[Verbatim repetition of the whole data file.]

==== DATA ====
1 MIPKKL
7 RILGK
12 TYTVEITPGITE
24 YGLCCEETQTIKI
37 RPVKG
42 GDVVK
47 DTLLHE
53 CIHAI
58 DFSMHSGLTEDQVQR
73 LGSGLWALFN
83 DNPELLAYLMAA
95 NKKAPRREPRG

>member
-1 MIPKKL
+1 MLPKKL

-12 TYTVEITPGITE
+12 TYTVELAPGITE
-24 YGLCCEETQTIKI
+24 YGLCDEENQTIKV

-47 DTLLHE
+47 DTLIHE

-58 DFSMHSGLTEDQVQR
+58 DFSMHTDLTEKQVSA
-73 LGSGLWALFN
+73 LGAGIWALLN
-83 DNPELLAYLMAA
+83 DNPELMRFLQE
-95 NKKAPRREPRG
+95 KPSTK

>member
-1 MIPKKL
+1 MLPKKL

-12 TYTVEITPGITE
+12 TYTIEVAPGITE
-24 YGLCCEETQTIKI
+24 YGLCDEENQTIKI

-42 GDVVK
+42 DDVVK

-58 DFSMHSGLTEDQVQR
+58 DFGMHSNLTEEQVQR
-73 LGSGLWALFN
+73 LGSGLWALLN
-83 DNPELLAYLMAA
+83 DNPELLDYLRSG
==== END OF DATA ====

1 MIPKKL
7 RILGK
12 TYTVEITPGITE
24 YGLCCEETQTIKI
37 RPVKG
42 GDVVK
47 DTLLHE
53 CIHAI
58 DFSMHSGLTEDQVQR
73 LGSGLWALFN
83 DNPELLAYLMAA
95 NKKAPRREPRG

>member
-1 MIPKKL
+1 MLPKKL

-12 TYTVEITPGITE
+12 TYTVELAPGITE
-24 YGLCCEETQTIKI
+24 YGLCDEENQTIKV

-47 DTLLHE
+47 DTLIHE

-58 DFSMHSGLTEDQVQR
+58 DFSMHTDLTEKQVSA
-73 LGSGLWALFN
+73 LGAGIWALLN
-83 DNPELLAYLMAA
+83 DNPELMRFLQE
-95 NKKAPRREPRG
+95 KPSTK

>member
-1 MIPKKL
+1 MLPKKL

-12 TYTVEITPGITE
+12 TYTIEVAPGITE
-24 YGLCCEETQTIKI
+24 YGLCDEENQTIKI

-42 GDVVK
+42 DDVVK

-58 DFSMHSGLTEDQVQR
+58 DFGMHSNLTEEQVQR
-73 LGSGLWALFN
+73 LGSGLWALLN
-83 DNPELLAYLMAA
+83 DNPELLDYLRSG